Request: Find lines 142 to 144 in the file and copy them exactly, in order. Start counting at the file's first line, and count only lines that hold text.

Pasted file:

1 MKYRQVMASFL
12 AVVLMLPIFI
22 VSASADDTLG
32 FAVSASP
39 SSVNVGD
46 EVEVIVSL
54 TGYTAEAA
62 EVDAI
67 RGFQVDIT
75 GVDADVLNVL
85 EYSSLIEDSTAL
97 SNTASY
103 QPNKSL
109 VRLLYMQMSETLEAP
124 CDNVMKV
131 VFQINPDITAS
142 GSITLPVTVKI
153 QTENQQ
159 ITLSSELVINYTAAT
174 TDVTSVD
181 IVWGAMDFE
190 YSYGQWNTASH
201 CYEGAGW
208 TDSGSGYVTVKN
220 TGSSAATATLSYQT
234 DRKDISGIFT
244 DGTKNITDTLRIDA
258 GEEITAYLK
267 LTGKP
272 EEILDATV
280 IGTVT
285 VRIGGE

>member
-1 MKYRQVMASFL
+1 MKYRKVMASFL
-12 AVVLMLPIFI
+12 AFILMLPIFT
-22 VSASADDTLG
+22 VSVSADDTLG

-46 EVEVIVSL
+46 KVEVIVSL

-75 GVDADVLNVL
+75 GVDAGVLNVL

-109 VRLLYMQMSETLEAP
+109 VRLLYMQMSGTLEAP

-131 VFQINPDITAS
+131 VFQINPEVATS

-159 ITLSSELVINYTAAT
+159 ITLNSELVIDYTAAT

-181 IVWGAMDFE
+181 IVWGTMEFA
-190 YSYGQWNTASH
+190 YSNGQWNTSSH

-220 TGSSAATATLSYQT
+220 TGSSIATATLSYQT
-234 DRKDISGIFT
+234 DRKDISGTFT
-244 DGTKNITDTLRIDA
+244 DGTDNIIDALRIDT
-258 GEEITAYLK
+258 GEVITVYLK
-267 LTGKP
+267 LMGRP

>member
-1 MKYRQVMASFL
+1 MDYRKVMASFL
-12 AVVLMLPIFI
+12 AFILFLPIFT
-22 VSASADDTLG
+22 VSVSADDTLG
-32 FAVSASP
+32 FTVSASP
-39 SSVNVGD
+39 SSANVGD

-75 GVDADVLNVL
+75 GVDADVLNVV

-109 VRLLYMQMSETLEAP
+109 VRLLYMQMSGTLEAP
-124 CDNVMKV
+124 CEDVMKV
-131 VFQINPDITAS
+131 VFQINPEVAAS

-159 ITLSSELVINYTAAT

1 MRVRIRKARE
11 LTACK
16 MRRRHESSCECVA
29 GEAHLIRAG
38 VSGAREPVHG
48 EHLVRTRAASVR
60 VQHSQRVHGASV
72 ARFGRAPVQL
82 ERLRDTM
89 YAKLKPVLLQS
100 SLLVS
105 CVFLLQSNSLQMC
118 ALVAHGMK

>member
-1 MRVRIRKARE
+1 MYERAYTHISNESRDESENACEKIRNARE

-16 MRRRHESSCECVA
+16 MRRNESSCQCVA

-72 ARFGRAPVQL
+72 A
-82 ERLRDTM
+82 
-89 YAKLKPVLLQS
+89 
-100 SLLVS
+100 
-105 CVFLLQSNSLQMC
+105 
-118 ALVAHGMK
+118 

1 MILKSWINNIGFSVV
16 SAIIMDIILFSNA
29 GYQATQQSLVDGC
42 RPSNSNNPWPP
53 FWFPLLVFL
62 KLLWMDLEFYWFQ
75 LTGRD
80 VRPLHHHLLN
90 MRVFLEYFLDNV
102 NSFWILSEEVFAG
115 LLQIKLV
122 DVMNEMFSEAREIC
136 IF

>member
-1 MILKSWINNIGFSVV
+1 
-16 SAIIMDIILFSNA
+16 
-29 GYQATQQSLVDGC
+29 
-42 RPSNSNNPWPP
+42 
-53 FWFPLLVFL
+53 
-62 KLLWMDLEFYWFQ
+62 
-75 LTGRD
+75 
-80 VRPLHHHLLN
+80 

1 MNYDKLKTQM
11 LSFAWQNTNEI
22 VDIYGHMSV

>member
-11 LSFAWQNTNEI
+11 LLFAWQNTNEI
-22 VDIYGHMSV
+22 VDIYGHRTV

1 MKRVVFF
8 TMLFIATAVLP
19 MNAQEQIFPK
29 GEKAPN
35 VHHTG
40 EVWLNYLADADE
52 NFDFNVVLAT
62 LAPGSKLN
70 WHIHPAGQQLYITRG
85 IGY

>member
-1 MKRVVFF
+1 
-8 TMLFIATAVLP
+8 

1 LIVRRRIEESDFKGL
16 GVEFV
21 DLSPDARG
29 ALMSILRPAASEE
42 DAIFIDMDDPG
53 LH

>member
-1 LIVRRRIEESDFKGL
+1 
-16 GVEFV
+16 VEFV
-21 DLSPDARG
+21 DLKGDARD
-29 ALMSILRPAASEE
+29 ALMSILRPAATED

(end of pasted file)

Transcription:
-80 VRPLHHHLLN
+80 

1 MNYDKLKTQM